With respect to your point that this would have better been grounded in due process, I don't disagree but better late (even under a less than elegant analysis) than never.

Posted by: Alex E. | Jan 12, 2005 2:48:44 PM

I agree with Alex. In Blakely itself, the justices made it pretty clear that they had no problem with a judge exercising (largely) unfettered discretion when sentencing a defendant within a particular range. Or, to be more precise, no Sixth Amendment problem.

I know the people I've been kicking these issues around with since Blakely was decided have been struck by how the Court's decision may undermine the very principle it trumpets. Of course, this is exactly what DCCB's complains about when noting "that Option #3 is the option FARTHEST FROM the protections supposedly guaranteed by the 6th Amendment." So it shouldn't be too surprising that a majority of the Court accepted this alternative.

Frankly, the most disappointing aspect of Booker to me is that at first blush it appears to have little to contribute to the debate over the constitutionality of the various state sentencing schemes. My opinion could change after rereading the opinion. But it appears that Stevens did not do much to help those of us more worried about our state's systems than the federal system.

Posted by: Brad | Jan 12, 2005 3:34:14 PM

Well, Brad, re: the state problem... this case was about the Federal Guidelines, in limbo since the great dicta in Blakely and SDO's scathing dissent. State systems can be so different, that I don't know that you'll get much more guidance than a piecemeal, state by state assessment.

Alex: I know that in the past, judicial discretion has been looked upon favorably by the Court, but Scalia's ideas in Blakely seemed to revolve around the idea that the Sixth Amendment protected defendants from arbitrary use of judicial power... not legislative enactments. And, as i've pointed out, that's really what most defense-minded people center on when complaining of the Guidelines -- they allow (no, REQUIRE) the judge to "sneak in" all of this conduct (acquitted conduct, or based on hearsay, or just really hard to prove) that's not really part of the charge to jack up sentences. Look at the comments in this Blog -- you hear the "prisoner's wive's" stories about how their husbands sold drugs once to feed a habit, and how they pled guilty to that charge, but end up locked away for 10 years because the judge finds that they were involved in a conspiracy to sell 10 kilos of coke. Justice Stevens's (and the 7th Circ.'s, and many other judges') proposed solution takes care of those concerns without doing (much) harm to the mandatory and uniform nature of the guidelines. So, as I see it, the focus, at least after Apprendi-Blakely, had changed.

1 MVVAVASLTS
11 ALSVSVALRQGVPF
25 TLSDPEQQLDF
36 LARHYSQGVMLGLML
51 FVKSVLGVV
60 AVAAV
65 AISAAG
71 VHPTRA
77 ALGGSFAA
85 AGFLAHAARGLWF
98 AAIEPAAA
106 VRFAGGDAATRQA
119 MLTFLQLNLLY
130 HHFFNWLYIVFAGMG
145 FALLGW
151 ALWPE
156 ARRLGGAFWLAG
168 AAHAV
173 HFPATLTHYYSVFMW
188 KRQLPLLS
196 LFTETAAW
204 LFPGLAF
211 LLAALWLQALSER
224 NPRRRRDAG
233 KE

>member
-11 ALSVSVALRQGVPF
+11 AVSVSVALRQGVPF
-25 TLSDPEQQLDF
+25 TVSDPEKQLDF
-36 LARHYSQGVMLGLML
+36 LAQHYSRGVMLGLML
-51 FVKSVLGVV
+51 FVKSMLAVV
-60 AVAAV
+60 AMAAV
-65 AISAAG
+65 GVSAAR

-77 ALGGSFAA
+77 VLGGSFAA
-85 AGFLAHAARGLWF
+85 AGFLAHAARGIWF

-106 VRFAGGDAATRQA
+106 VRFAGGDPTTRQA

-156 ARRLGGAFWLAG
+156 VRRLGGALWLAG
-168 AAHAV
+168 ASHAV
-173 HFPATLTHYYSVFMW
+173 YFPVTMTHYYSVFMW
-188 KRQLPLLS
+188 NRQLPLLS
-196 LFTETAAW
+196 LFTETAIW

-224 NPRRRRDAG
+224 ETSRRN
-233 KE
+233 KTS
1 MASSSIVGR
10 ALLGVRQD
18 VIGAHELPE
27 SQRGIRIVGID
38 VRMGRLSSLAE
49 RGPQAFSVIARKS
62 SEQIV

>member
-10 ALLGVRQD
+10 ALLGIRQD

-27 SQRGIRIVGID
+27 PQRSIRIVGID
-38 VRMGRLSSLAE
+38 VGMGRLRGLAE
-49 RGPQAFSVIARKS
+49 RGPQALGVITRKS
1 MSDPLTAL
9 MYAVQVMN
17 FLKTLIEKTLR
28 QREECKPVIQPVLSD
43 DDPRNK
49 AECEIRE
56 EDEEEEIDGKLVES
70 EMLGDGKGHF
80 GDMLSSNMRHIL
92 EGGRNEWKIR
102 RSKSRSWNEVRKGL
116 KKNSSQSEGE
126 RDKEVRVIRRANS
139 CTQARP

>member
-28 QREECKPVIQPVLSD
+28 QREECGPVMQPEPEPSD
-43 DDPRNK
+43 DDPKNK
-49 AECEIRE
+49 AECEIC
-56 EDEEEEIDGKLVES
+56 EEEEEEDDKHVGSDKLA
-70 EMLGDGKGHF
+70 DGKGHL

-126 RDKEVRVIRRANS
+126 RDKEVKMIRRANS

Posted by: DCBB | Jan 12, 2005 4:13:16 PM

One thing no one has mentioned is Breyer's comment that the PROTECT Act made the guidelines even "more mandatory" than they were before. Is this a hint that at least part of this mess is a response to the Feeney Amendment (re tracking downward departures and creating de novo review of departures)?

Interesting thoughts/analysis in this forum. I still haven't fully digested what this means, but in short we seem to be back where we started, except the guidelines no longer are binding. I'm concerned about how appellate courts are going to review sentencing decisions. For instance, what if the appellate court finds a district court incorrectly applied the guidelines. If they're not mandatory in the first place, does the review then turn to whether the sentence was "reasonable" anyway? Is Koon good law in the sense that departures still should be rare in terms of whether a sentence is "reasonable"?

I see a lot of confusion ahead.

Posted by: Joe (prosecutor) | Jan 12, 2005 6:05:03 PM

OK, I've got a snarky comment: Did Booker or Fanfan give Justice Ginsburg some of their crack, because I really want to know what she was smoking. . . . Seriously, what the h--- was she thinking? And not to write separately to at least give us some clue is unforgiveable. By the way, who elected Breyer and Co. to Congress? I've never seen a Court exercise such raw legislative power --- I honestly don't see how what they did could be considered judicial. And trust me, I usually am not sympathetic at all to arguments about "judicial activism" and "legislation from the bench" but this decision is something else. . . .

Posted by: Cincinnatus | Jan 13, 2005 1:55:22 AM

I know. I know. The case was about the federal sentencing guidelines. But we state-focused people could hope, couldn't we? ;)

Posted by: Brad | Jan 13, 2005 10:03:16 AM